You've boxed up the kitchen, the living room, the bedrooms, and the basement. Now it’s time to tackle the outdoor rooms – the patio, balcony, porch, and yard. Here are some tips to help when packing and moving those items that are (meant to be) built to withstand the elements.
1. Clean up before you pack up
If furniture has a permanent place outside, it’s bound to collect dirt, dust, and other debris. Clean off the collected grime so it doesn't transfer to your other belongings during the move.
Wipe down all your patio and lawn furniture, hose down items that won’t rust, and dry anything wet from rain or snow. If you are taking your garbage cans, give them a thorough wash before transporting them with your valuable indoor furniture.
2. Check for unwanted stowaways
While you’re cleaning everything, check nooks and crannies and other hiding spots for critters of the crawly kind. Your outdoor furniture can make convenient shelters for spiders, wasps, and various insects. Depending on where you live, you may also find that your possessions have become homes for animals like snakes, skunks, and raccoons. Take care when looking, but do double check there aren't any unwanted guests joining you on the trip to your new abode.
3. Pack it properly
When packing and moving your patio chairs and tables, remove all cushions and pad sharp edges and hard parts. If there are removable fragile components, take them off frames and wrap well.
Secure any loose tools, parts, and accessories from other outdoor items in small containers or sealed plastic bags attached to larger components.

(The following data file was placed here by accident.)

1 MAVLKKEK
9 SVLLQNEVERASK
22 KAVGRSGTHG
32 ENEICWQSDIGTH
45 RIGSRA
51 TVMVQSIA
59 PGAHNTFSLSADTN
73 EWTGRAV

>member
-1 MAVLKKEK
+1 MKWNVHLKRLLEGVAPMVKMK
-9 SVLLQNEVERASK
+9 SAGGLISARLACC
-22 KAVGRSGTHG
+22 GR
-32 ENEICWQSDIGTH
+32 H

Safely dispose of hazardous items, such as pesticides, paint tins, and oil. Drain the gas from your lawn mower, chainsaw, leaf blower and hedge trimmer, so there are no leaks during the move. Remove your propane gas bottle from the BBQ as it’s dangerous to transport, even if it’s empty.
4. Make a plan for your plants
Moving can take a toll on your delicate plants. Extreme temperatures, too much or too little water, and unstable travel conditions may make it tough for them to survive the transition to a new home.
There are ways to prepare your plants for the move. Cover branches with paper sleeves or plastic sheets (with slits) to protect from breaks or loss of foliage, or pack them in lined boxes with holes for ventilation. If branches need to be tied for the trip, be sure to secure them gently in the direction the plant is growing. Uncover the plants as soon as possible when you arrive at your new destination.
Cover pots in plastic to stop water and soil from seeping out. If possible, transfer plants in plastic pots and carefully pack and wrap ceramic items and pottery separately.
5. It’s a family affair
Don’t let moving day end in tears when the kids realize their favorite toys have been left miles behind or can’t be reassembled. Dismantle swing sets, playhouses, and other bulky toys, being careful to pack small parts and screws in tightly sealed containers or bags. Secure these containers to larger parts of these items. Empty out sand, water, paint and other messy materials from play furniture, and clean out any residue.
While you’re at it, don’t forget the furry family members! If it’s viable to transport your pet’s beds, houses or habitats, check that they make the trip to your new home. Or you could be the one who ends up in the doghouse.
6. Check for spiders and other creepy crawlies
Seriously…keep those hiding spots clean!